LAKEWOOD â€” In the woods in Toms River there’s a homeless carpenter named Brett who has a cell phone, but he can’t use it.
Without an address, he can’t get his phone activated to field calls from potential paying customers.
“This is someone who wants to work,” said Suzan Fichtner, a community service coordinator at Monsignor Donovan High School in Toms River and a member of Lakewood’s new task force on the homeless.
The group, composed of area clergy and homeless advocates, held its first meeting Thursday at town hall in Lakewood. Mayor Raymond Coles formed the task force to identify the scope of Ocean County’s homeless problem and find ways to help.
One overriding concern is the need for a shelter; there are none now.
“We know this is a NIMBY (not in my backyard) problem with this issue,” said Rabbi Lee Paskind, a task force member.
“Are we at a different place than we were a few years ago?” Paskind asked Coles, inquiring whether Lakewood would consider a shelter within its boundaries.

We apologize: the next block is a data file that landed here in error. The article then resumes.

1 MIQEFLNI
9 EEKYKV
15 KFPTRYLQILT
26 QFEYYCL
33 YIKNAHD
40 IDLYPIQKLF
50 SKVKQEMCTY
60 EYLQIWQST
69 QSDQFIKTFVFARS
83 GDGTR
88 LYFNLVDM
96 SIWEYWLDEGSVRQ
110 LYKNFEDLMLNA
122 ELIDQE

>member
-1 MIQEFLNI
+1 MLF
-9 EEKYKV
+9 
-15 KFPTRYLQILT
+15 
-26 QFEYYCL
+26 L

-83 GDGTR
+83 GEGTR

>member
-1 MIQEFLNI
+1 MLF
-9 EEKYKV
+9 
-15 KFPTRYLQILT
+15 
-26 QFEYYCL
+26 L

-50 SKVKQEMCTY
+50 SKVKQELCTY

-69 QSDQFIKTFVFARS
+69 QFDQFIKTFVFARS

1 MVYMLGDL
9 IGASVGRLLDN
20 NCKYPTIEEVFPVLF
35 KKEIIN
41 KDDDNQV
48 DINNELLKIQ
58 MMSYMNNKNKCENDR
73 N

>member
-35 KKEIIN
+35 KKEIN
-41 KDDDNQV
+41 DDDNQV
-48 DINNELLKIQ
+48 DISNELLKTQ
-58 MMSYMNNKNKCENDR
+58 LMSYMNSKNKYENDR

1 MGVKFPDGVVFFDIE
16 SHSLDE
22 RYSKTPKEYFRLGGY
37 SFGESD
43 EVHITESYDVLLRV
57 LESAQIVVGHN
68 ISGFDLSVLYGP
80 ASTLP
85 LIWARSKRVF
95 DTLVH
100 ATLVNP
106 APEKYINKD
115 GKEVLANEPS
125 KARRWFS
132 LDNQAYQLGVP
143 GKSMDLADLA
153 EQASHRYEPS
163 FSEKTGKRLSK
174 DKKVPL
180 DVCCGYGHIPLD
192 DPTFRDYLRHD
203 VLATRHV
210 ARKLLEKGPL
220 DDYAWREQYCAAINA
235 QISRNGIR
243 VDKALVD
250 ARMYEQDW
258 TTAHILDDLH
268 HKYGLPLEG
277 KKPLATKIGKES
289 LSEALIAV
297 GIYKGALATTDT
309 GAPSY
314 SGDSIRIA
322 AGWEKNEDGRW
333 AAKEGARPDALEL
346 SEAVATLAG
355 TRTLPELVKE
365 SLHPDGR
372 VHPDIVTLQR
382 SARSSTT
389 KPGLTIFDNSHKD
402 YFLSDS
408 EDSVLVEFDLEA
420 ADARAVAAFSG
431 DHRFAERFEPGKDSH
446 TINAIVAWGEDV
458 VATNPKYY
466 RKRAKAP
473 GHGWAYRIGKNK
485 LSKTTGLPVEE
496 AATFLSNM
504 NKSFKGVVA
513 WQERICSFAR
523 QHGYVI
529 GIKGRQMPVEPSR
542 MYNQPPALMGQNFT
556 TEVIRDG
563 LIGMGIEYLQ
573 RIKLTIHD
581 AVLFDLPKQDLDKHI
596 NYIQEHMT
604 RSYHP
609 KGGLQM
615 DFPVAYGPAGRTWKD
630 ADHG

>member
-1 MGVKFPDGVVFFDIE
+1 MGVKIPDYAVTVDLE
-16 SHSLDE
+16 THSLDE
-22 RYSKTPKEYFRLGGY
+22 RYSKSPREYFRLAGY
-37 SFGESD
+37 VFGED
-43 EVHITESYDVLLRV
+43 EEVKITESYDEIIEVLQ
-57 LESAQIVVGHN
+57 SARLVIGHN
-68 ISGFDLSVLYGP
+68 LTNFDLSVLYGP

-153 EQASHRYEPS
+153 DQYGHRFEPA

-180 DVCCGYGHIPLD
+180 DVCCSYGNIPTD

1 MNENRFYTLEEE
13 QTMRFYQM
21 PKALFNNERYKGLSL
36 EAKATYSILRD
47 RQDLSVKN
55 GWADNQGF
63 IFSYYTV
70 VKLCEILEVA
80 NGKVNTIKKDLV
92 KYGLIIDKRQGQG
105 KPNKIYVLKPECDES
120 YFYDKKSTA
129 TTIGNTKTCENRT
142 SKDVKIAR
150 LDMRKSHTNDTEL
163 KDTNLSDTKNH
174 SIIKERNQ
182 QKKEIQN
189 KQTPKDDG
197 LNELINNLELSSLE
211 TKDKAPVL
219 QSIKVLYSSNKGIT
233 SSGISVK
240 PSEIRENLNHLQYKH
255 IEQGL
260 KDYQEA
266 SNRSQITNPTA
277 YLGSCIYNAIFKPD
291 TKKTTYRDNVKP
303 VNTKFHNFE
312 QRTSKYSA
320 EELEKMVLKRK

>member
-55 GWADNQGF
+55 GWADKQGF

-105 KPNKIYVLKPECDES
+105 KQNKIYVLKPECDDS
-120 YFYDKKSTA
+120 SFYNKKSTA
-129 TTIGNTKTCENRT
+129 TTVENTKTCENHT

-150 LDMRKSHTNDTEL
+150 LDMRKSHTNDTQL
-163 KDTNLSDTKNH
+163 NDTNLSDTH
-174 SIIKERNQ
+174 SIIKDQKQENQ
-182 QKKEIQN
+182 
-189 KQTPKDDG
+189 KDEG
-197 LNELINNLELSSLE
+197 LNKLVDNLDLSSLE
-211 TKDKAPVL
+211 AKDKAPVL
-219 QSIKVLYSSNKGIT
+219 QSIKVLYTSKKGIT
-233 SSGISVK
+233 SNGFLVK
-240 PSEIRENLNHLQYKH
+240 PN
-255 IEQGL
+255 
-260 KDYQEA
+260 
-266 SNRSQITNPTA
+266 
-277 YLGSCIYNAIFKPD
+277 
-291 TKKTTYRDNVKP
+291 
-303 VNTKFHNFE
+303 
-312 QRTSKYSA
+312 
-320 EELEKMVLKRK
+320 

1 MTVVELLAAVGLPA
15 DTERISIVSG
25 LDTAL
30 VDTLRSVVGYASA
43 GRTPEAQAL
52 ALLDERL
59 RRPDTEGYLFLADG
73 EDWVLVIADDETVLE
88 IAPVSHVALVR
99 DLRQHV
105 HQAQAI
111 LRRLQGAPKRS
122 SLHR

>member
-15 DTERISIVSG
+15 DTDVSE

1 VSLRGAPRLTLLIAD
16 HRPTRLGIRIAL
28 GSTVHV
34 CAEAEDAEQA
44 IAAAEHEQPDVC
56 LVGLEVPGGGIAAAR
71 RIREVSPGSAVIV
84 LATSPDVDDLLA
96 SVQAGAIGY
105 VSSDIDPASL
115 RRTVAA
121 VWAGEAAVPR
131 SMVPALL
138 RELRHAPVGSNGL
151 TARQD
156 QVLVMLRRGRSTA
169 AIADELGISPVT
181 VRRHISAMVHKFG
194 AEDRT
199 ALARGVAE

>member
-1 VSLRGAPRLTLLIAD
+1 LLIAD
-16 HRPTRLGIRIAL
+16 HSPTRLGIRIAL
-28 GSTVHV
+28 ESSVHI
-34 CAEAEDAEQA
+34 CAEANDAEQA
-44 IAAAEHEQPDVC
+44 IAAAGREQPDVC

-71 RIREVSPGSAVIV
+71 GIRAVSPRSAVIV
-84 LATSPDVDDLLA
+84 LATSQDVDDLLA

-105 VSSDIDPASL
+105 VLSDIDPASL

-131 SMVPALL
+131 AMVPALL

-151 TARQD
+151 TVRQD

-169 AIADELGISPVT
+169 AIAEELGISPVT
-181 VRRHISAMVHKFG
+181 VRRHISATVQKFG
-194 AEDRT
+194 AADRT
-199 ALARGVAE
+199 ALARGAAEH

Coles said he’d have to discuss it with his fellow Township Committee members and that it was something worth examining.
Colin Lewis of Toms River, who works with the homeless, said he was told in a meeting with county Freeholder Gerry Little last year that the county would consider funding the construction of a shelter if a nonprofit group would step forward to run it. Little could not be reached Thursday.
It’s difficult to say how many homeless there are in the county. Minister Steve Brigham of Lakewood works with about 50 chronically homeless in Lakewood, Toms River and Brick.
Advocates say the homeless comprise the addicted and mentally ill, who live outdoors for years, and working people who fall on tough times and struggle to get back on their feet.
In Lakewood, a group of Hispanic homeless now populate the woods off Route 88. In the past year, township building inspectors have had to shut down some 400 homes that were overcrowded and uninhabitable. At least 4,000 people have been displaced, said Edward Mack, director of code enforcement.
On one occasion, the township had to shutter a home where 22 people were crammed inside, Mack said.
“We called the county, and there was no place to put them,” said Mack. “We have to find a way to relocate these people. There is no real plan B.”
Plan A is short-term housing at local hotels, which is a county-run effort.
The task force plans to devise a strategy to help the people who fall through the cracks.
The task force of about 15 people will meet monthly to formulate a plan.